5 Reasons Why I Don’t Install WordPress Plugins
… well not ALL WordPress plugins, just the bad ones. Like every other tool out there, there are some plugins that work for you, e.g. for creating contact forms or for helping you build an e-Commerce website on top of WordPress – and there are those which don’t.
Some plugins aren’t necessary, other times, you should totally avoid installing them. In this particular post, I’d like to share with you my personal reasons why I won’t install a particular plugin. As this is an opinion piece, I’m sure you have your reasons as well. Share them with me in the comments section.
1. It Does A Simple Job
Many functionalities in WordPress can be achieved without a plugin. They are so simple that a plugin could sometimes be overkill. For example; I will prefer of adding the following snippet, to hide an admin bar, in the theme’s functions.php file, rather than using a plugin.
Tip: Before installing a plugin, try to find that piece of code that can do the exact same job.
Read also: How To Create Custom WordPress Template Tags
2. It’s Old & Not Updated
WordPress has a policy for plugins stored in the official repository; for plugins that are not maintained for more than 24 months, WordPress will display the following warning.
The plugin may contain some deprecated functions, and may also not be compatible with the current WordPress version. I usually won’t install or keep this plugin unless there is no better replacement, and the plugin stil runs well, and I’m sure it would not harm the site it is on.
For instance, I’m still using Maintenance Mode plugin, even though it has not been updated since 2010 as it still does the job really well. We can customize the output by creating a custom template from within the theme.
Read Also: How To Put WordPress Site Into Maintenance Mode
3. It’s Not Native
I found many plugins that have their own styling for the Admin User Interface (Admin UI) i.e. it does not follow the native WordPress Admin UI styles. The problem comes when WordPress decides to overhaul the entire UI design like in WordPress version 3.8. The plugin’s Admin UI will look out of place. It could also look awful.
On the other hand, it will also add more workload for the developer to update their plugins once WordPress makes significant changes.
Take a look at this example. It is a plugin to make WordPress more secure. It has its own styling, which does not really blend well with the WordPress Admin U. It looks cluttered at best.
Let’s compare it with the following plugin, named Better WP Security, which offers similar functionalities. It uses native WordPress styles and looks tidier.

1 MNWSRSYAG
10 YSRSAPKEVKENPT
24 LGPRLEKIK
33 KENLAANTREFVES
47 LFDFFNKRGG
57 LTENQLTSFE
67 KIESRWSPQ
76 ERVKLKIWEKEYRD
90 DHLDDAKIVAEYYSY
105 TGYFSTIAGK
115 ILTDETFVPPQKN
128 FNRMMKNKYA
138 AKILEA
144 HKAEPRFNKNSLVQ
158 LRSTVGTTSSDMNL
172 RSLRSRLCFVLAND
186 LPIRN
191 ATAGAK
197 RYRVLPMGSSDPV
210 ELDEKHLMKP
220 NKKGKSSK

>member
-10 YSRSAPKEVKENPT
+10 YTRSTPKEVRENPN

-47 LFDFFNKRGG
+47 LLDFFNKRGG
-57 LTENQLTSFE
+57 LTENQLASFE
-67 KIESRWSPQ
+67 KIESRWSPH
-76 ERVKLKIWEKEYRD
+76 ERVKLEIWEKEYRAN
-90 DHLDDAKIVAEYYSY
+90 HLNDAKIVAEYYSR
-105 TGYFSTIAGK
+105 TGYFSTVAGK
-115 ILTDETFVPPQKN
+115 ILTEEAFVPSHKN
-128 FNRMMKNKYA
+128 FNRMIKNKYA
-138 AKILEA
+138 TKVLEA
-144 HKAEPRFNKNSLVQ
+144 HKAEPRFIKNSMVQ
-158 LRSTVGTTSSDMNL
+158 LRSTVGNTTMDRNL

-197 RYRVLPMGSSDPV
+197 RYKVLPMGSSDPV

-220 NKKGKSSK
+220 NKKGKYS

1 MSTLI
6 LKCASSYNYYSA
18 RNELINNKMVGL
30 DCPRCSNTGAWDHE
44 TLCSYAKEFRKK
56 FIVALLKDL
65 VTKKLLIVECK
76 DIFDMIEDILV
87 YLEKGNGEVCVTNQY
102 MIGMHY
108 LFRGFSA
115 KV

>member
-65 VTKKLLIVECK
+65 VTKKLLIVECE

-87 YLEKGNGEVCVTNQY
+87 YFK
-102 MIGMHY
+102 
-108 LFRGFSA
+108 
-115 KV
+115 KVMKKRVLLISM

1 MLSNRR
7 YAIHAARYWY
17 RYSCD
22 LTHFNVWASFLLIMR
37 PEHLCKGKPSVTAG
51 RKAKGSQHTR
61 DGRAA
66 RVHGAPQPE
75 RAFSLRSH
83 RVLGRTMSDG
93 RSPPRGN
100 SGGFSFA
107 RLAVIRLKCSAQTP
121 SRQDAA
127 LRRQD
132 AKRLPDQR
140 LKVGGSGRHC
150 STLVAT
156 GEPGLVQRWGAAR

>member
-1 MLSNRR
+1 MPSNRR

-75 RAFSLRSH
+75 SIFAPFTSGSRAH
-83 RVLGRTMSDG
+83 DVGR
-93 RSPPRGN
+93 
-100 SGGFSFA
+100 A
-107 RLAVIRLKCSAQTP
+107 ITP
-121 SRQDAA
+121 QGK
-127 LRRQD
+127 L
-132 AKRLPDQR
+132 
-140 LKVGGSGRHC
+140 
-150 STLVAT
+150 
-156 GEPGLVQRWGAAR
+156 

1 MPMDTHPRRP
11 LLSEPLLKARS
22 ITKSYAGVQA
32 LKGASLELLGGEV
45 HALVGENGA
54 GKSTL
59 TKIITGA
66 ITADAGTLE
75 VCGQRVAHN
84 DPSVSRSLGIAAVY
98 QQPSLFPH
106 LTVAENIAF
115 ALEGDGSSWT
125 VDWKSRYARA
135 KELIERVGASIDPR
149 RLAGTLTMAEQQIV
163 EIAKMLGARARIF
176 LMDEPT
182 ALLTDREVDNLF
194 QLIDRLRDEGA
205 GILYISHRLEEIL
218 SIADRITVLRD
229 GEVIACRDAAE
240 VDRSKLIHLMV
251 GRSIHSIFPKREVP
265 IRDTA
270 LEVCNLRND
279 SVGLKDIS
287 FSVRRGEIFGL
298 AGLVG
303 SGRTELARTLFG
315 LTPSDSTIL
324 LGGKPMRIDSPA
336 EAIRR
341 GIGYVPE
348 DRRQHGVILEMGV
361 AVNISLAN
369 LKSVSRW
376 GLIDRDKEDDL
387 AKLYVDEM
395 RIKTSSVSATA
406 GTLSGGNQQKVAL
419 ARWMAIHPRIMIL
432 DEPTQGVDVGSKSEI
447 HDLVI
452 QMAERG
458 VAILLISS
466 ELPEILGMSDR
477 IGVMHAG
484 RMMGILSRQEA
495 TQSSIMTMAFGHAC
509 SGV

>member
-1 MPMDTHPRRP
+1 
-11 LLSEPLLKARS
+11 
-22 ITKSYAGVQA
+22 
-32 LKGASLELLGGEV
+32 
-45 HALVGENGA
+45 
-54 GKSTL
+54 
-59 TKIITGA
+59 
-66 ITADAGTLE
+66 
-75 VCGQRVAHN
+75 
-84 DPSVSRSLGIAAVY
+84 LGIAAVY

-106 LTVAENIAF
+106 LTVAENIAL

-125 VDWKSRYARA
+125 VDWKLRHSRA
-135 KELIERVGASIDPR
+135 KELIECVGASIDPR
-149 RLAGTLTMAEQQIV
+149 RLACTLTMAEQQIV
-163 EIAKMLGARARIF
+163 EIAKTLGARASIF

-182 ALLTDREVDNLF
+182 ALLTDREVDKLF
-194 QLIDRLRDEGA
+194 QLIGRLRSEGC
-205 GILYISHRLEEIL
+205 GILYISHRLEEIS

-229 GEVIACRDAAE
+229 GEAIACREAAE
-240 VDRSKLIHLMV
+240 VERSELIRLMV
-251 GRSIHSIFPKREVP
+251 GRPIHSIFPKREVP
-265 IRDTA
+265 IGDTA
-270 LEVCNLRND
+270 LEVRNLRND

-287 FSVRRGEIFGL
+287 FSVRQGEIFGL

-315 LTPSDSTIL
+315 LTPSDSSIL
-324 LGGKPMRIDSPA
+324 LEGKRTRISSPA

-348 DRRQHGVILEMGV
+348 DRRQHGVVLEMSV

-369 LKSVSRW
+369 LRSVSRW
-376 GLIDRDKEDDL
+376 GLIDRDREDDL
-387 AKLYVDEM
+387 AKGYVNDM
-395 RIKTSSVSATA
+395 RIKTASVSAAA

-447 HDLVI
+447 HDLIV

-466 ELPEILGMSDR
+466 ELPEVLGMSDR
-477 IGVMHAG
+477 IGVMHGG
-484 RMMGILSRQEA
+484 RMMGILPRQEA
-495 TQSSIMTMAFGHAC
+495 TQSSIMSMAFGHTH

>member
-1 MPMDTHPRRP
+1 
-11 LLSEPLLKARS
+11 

For me, I would always check out the Screenshot page of the plugin. If the screenshots look unappealing or they are not available, the developer probably isn’t paying enough attention to this plugin of his/hers. And I probably won’t install it.
The rule of thumb for creating Admin UI is to stick close to the WordPress native styles. Sadly, WordPress does not provide a thorough documentation as a guideline. The following, however, are a few references that may help you get started:
- WordPress Admin Style – Github
- Integrating With WordPress UI: The Basics – Wptuts+
- WordPress Admin UI: Future Proof Your Admin Pages – SlideShare Presentation
4. It’s Branded
I found many WordPress plugins that put their “brand name” everywhere on its Setting page. It is distracting, particularly when it comes to user experience. Here’s an example, a plugin that put its brand on the Menu Name as well as on the Settings Page, 6 different times.
I’m not against putting your “brand name” in a plugin. But it should be done in a more friendly way. It also should not sacrifice the aesthetics of the User Interface design of the plugin. VaultPress is a good example in this matter:
5. It’s Obtrusive
Combine #4 with ads and pro version offerings and the plugin becomes obtrusive. Creating a plugin takes a lot of time and financial support for continual developent, but displaying ads and offers around every corner is can make the developer look desperate. As always, there are better ways to do this, and they are less obtrusive.
Advanced Custom Fields is one good example for this. It is a free plugin that allows us to create WordPress custom meta box easily with GUI. It has some premium extensions that are offered in a neat way, under a sub-menu named "Add-on".
I have my favorite set of WordPress plugins that I cannot do without but if we end-users are more selective with the plugins that we adopt for use, picking only those that are done well, this may little by little help improve the overall quality of plugins. Here is to the development of more powerful WordPress plugins.